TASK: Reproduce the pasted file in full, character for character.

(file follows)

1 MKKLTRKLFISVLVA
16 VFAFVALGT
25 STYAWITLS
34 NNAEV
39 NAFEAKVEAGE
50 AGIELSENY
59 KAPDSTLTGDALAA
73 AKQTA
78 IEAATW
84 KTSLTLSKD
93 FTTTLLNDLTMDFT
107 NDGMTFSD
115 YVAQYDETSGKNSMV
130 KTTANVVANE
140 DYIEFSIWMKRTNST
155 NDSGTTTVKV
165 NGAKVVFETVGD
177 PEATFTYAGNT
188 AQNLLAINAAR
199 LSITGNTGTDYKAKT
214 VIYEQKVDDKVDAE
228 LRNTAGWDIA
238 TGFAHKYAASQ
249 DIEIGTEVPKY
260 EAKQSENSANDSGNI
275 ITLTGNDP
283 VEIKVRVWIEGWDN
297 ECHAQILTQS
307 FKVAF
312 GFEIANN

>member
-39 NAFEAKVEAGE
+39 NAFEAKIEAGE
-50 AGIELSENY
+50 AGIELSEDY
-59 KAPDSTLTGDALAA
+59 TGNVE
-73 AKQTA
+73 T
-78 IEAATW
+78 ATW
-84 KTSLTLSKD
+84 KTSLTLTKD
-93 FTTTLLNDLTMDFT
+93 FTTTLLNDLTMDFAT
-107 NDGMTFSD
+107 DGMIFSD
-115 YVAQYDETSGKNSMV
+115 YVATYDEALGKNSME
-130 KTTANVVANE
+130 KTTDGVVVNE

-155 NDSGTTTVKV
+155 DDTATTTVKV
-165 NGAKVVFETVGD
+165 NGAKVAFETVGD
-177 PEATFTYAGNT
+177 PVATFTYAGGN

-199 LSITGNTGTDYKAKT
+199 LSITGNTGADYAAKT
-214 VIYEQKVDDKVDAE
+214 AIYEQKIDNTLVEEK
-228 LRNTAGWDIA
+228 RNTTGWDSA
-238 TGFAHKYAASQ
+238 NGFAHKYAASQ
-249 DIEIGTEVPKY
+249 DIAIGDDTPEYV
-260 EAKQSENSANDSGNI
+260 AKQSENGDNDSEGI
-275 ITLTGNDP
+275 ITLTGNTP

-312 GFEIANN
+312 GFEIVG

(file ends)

1 MKKLTRKLFISVLVA
16 VFAFVALGT
25 STYAWITLS
34 NNAEV
39 NAFEAKVEAGE
50 AGIELSENY
59 KAPDSTLTGDALAA
73 AKQTA
78 IEAATW
84 KTSLTLSKD
93 FTTTLLNDLTMDFT
107 NDGMTFSD
115 YVAQYDETSGKNSMV
130 KTTANVVANE
140 DYIEFSIWMKRTNST
155 NDSGTTTVKV
165 NGAKVVFETVGD
177 PEATFTYAGNT
188 AQNLLAINAAR
199 LSITGNTGTDYKAKT
214 VIYEQKVDDKVDAE
228 LRNTAGWDIA
238 TGFAHKYAASQ
249 DIEIGTEVPKY
260 EAKQSENSANDSGNI
275 ITLTGNDP
283 VEIKVRVWIEGWDN
297 ECHAQILTQS
307 FKVAF
312 GFEIANN

>member
-39 NAFEAKVEAGE
+39 NAFEAKIEAGE
-50 AGIELSENY
+50 AGIELSEDY
-59 KAPDSTLTGDALAA
+59 TGNVE
-73 AKQTA
+73 T
-78 IEAATW
+78 ATW
-84 KTSLTLSKD
+84 KTSLTLTKD
-93 FTTTLLNDLTMDFT
+93 FTTTLLNDLTMDFAT
-107 NDGMTFSD
+107 DGMIFSD
-115 YVAQYDETSGKNSMV
+115 YVATYDEALGKNSME
-130 KTTANVVANE
+130 KTTDGVVVNE

-155 NDSGTTTVKV
+155 DDTATTTVKV
-165 NGAKVVFETVGD
+165 NGAKVAFETVGD
-177 PEATFTYAGNT
+177 PVATFTYAGGN

-199 LSITGNTGTDYKAKT
+199 LSITGNTGADYAAKT
-214 VIYEQKVDDKVDAE
+214 AIYEQKIDNTLVEEK
-228 LRNTAGWDIA
+228 RNTTGWDSA
-238 TGFAHKYAASQ
+238 NGFAHKYAASQ
-249 DIEIGTEVPKY
+249 DIAIGDDTPEYV
-260 EAKQSENSANDSGNI
+260 AKQSENGDNDSEGI
-275 ITLTGNDP
+275 ITLTGNTP

-312 GFEIANN
+312 GFEIVG